“I really enjoyed looking at the different items and artefacts about history. I will be telling loads fo people about this memorable experience at the Manchester Museum”
Patterns in Nature Session – Sidall Moor Sports College, Yr 10 students
For this art session in observation drawing students were asked what they would take away from the workshop. Here are some of their quick-fire responses:
“Don’t use lines as much”
“Use different pens, pencils and other things like that differently”
“Using different types of shade”
“You can use tone instead of line”
Empire Explained – Trial Sessions with Yr 7, Newall Green High School students and the Home Educators Network
Here are some things that the groups said they learned about Egyptian, Roman and British Empire:
They all had armies and military awards
The Empire increased trade opportunities
They had different titles for their ruler – Pharaoh, Emperor and King/Queen
They all became expensive to defend and relied upon different technologies to expand
Things they said they really liked about the workshop included:
- The use of I-pads
- Interaction with objects
- Lots of different activites
- Comparison of the empires
Overall we collected a huge range of evaluative material that allows us a glimpse into understanding what it is that students get from participating in a museum session as part of their education. We’ll be examining all of our material over the coming weeks and have planned in more hotspots weeks over the year so that we can ensure that all students attending our workshops get a quality, educational and fun visit.
Rebecca Jordan, a science teacher at Our Ladies Sports College brought some of her students to our very first trial session of ‘Nature’s Pallete: Pigments, Paradise and photosynthesis.’ Here’s what she thought of our the brand new addition to our secondary science programme:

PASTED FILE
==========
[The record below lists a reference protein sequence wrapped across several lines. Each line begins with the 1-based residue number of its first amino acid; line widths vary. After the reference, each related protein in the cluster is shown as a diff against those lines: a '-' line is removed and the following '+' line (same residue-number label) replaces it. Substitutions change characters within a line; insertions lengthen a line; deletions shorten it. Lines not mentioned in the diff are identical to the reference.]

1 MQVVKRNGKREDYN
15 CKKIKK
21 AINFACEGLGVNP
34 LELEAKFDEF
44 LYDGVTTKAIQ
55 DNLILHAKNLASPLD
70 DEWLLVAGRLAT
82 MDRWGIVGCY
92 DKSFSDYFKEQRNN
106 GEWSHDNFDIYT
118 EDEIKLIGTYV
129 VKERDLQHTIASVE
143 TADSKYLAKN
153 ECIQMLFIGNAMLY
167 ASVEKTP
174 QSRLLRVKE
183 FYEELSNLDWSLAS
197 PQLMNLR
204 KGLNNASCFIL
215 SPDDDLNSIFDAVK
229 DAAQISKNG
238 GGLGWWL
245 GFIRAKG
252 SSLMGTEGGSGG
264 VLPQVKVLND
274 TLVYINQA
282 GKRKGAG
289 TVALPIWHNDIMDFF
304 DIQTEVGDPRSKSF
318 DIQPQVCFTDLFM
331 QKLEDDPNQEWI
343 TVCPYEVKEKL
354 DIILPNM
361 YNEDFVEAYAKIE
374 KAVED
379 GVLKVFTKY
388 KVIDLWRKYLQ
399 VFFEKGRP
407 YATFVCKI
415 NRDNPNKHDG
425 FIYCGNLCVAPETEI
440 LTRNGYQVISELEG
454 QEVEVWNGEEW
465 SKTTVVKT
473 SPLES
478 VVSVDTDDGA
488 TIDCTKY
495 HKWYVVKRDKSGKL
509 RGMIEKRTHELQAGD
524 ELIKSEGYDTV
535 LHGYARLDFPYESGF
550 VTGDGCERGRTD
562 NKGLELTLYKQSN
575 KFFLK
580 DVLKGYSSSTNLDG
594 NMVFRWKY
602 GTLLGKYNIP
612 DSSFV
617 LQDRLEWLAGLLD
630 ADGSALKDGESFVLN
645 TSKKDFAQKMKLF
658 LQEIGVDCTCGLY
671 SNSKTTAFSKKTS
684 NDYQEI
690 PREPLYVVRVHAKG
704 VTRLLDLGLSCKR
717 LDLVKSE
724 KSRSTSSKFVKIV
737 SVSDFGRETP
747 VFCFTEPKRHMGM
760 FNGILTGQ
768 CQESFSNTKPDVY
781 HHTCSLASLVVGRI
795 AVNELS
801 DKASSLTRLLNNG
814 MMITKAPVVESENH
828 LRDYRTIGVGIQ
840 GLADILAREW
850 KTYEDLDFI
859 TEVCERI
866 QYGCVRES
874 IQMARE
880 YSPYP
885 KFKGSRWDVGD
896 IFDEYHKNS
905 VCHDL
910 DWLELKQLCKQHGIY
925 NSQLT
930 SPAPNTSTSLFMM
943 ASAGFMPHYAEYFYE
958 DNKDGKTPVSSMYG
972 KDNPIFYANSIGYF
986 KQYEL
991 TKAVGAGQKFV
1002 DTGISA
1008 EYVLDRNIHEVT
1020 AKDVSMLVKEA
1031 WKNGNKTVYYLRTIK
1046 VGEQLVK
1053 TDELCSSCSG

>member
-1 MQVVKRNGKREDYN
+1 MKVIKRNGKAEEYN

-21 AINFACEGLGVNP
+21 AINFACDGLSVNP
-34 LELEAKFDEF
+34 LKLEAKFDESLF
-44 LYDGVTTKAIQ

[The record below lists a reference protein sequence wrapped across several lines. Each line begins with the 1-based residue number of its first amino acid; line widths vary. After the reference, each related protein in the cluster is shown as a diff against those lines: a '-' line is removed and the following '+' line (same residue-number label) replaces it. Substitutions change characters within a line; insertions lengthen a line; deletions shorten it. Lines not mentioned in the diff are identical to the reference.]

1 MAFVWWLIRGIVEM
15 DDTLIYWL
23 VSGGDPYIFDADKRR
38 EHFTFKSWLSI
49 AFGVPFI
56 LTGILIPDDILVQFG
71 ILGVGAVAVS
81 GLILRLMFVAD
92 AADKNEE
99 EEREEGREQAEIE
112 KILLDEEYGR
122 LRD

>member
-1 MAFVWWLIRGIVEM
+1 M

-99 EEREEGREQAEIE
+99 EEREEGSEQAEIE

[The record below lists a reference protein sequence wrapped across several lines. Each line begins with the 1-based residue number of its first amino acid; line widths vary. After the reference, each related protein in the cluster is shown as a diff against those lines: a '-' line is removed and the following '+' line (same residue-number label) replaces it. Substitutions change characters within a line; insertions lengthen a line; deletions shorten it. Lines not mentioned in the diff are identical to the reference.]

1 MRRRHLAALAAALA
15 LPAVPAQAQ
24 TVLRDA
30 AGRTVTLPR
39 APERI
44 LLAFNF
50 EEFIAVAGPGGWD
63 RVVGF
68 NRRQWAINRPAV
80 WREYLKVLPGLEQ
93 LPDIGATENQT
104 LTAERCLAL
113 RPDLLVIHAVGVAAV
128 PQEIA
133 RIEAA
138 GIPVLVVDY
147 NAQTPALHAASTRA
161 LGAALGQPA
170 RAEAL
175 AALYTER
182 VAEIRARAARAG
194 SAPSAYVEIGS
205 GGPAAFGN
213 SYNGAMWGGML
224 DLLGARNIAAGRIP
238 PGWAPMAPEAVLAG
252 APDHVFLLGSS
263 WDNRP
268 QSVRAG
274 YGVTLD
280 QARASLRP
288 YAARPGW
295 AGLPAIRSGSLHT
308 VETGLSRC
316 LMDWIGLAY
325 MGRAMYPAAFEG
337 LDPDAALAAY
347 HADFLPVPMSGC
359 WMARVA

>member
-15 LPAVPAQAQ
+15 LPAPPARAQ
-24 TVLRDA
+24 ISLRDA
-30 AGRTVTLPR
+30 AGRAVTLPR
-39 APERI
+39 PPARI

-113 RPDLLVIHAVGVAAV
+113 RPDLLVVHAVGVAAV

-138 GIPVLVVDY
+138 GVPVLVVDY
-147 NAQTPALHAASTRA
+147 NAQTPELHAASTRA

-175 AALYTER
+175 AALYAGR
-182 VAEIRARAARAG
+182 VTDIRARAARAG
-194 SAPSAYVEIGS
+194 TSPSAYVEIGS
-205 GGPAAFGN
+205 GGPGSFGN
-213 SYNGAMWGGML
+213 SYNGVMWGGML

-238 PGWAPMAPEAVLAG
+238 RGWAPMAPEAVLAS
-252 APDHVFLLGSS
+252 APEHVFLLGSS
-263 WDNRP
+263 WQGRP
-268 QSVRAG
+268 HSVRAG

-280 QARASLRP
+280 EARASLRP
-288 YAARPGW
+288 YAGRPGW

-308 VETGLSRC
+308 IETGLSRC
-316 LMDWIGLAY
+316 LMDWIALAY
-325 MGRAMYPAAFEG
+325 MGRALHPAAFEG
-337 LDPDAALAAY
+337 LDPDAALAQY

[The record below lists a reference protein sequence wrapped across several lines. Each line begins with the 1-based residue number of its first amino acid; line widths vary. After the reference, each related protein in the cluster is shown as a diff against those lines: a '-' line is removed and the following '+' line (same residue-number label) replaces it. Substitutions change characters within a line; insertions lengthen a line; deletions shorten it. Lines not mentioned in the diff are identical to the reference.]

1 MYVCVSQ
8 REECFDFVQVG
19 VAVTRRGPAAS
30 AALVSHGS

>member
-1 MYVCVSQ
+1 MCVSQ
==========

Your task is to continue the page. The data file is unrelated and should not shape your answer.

I brought a group of year 8 pupils to the new Natures Palettes session at The Manchester Museum on Tuesday 25th May and it was definitely an enjoyable day for all.
It was an ideal workshop as at the minute the pupils in year 8 are covering a topic on light and colour as part of their scheme of work. They were able to relate what they were learning in class to the content of the workshop. There were lots of excellent interactive activities for the pupils to take part in and they loved the activity where they had to walk around the museum and look at how colour affected different species in terms of camouflage, relationships, survival etc.
The pupils were also lucky enough as well to experience being up-close to snakes, frogs and many different reptiles, they thoroughly enjoyed this and it really brought even the quieter more reserved pupil to life and many said it was an experience they would never forget as they had never seen these animals before. They could not stop talking about this even when they came into school the next day.
The practical session was brilliant and the pupils got to handle equipment they would never get the opportunity to at school.
The pupils gained many skills at this workshop, from practical skills, to being more open in a group environment, and it was so good to see the pupils happy and smiling when some of them had had a negative attitude towards science before this workshop.
I am looking forward to attending more workshops in the future.
Many thanks Alexa, you were fab!
Some photos from the workshop can be viewed below:
Its always great when you get a good feedback form from a teacher, you know that the pupils enjoyed themselves and that you have in some way contributed towards their learning.